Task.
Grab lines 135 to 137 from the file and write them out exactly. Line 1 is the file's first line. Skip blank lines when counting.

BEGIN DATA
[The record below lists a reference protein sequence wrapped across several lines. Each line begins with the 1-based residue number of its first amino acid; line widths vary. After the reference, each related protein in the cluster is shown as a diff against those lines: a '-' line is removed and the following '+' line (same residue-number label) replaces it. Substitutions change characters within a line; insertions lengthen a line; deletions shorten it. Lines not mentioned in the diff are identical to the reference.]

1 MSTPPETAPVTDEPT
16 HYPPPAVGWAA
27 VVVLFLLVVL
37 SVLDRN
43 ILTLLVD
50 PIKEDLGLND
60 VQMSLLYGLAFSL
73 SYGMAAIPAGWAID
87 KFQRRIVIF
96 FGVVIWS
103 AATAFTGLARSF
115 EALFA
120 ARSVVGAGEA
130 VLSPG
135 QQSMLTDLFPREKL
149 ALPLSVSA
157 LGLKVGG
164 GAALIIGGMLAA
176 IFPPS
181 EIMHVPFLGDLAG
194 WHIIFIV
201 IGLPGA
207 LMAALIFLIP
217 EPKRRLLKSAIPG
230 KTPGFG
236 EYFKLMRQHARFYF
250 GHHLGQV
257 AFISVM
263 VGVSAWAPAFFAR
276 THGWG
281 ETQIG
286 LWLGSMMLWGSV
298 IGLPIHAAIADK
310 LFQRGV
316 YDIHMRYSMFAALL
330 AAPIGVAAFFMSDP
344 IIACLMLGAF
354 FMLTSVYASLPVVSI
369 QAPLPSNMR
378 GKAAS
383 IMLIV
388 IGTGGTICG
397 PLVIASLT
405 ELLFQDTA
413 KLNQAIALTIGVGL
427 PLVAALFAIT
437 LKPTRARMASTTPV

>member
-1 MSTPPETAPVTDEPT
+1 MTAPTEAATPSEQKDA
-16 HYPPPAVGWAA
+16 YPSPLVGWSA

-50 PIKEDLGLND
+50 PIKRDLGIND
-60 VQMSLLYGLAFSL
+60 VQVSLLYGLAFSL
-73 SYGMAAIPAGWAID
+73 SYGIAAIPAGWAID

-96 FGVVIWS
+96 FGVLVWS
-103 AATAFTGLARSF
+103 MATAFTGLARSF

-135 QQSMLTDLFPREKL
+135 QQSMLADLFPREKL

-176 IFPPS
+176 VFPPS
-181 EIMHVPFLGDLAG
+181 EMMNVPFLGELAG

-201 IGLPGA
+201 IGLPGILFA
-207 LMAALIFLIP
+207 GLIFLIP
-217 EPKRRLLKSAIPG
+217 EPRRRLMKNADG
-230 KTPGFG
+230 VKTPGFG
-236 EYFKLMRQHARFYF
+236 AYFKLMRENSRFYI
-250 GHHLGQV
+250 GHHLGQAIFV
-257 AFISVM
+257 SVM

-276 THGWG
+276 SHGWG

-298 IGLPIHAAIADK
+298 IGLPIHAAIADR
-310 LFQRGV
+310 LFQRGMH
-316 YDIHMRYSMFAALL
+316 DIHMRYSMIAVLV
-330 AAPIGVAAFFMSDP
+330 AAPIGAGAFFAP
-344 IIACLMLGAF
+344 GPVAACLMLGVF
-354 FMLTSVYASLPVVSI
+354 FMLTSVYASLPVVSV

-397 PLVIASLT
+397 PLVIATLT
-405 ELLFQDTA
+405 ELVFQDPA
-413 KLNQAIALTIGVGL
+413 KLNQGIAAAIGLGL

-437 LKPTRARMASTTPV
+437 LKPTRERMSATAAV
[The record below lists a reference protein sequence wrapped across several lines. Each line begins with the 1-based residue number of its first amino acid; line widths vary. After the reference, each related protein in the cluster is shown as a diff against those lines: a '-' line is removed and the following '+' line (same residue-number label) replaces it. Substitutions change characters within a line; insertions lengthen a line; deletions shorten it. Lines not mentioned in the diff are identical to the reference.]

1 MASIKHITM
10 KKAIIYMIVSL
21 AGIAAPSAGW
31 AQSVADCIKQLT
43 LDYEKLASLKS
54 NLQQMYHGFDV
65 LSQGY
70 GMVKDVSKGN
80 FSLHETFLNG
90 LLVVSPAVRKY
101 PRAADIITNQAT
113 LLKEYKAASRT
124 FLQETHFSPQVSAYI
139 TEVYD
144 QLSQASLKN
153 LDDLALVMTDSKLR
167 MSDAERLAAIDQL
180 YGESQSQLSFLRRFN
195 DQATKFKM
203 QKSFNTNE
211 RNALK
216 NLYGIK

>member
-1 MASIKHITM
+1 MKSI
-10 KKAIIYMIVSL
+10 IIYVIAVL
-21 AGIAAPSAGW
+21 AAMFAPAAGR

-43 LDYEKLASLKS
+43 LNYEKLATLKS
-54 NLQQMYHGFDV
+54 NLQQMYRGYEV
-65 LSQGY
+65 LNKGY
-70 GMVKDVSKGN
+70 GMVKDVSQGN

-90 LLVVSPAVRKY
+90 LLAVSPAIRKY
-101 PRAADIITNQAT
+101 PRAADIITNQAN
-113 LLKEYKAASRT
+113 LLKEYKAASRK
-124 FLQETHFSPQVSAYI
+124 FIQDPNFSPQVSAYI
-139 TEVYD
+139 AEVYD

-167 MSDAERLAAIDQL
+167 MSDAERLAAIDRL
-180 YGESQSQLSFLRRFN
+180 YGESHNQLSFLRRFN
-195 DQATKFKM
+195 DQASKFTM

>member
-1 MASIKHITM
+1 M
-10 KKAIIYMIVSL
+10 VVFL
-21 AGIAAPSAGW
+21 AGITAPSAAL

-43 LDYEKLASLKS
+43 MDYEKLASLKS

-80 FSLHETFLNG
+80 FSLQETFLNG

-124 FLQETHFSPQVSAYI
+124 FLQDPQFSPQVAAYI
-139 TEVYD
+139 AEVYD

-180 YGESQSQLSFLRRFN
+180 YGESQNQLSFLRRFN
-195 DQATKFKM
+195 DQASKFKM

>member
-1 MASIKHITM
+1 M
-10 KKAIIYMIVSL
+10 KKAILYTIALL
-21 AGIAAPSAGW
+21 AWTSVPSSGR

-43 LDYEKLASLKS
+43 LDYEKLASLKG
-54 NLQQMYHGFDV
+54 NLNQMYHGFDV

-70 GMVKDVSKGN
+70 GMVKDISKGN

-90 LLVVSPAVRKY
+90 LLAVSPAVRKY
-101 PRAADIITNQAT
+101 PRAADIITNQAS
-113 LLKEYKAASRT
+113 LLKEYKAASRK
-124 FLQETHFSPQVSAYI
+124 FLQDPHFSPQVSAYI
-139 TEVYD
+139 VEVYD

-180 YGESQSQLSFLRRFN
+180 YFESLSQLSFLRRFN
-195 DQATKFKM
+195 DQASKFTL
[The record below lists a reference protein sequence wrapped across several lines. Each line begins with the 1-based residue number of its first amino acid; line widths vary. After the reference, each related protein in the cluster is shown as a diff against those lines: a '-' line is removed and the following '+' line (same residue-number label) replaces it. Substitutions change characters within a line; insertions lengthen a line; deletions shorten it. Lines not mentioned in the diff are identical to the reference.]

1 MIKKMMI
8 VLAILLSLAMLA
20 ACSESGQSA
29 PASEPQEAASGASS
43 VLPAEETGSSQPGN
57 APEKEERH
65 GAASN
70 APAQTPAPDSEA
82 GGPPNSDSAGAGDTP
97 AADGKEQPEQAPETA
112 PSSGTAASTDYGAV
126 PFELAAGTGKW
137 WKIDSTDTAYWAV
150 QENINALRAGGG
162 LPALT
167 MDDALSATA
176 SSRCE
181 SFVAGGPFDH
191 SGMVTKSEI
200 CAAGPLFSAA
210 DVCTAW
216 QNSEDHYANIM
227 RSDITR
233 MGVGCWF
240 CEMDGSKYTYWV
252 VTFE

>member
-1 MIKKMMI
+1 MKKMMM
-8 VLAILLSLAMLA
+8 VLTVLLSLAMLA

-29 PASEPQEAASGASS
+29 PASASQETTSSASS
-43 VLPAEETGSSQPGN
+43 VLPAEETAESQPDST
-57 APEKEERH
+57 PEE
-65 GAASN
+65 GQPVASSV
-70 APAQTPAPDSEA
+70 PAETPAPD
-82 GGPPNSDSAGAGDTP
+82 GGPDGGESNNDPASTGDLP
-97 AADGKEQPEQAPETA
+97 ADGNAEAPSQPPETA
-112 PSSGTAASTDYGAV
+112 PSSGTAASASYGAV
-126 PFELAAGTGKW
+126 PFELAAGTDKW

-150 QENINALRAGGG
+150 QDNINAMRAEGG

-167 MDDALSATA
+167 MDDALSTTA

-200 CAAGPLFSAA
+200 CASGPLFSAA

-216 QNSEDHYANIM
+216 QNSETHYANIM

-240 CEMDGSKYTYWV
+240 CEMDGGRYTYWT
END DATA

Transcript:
+21 AAMFAPAAGR

-43 LDYEKLASLKS
+43 LNYEKLATLKS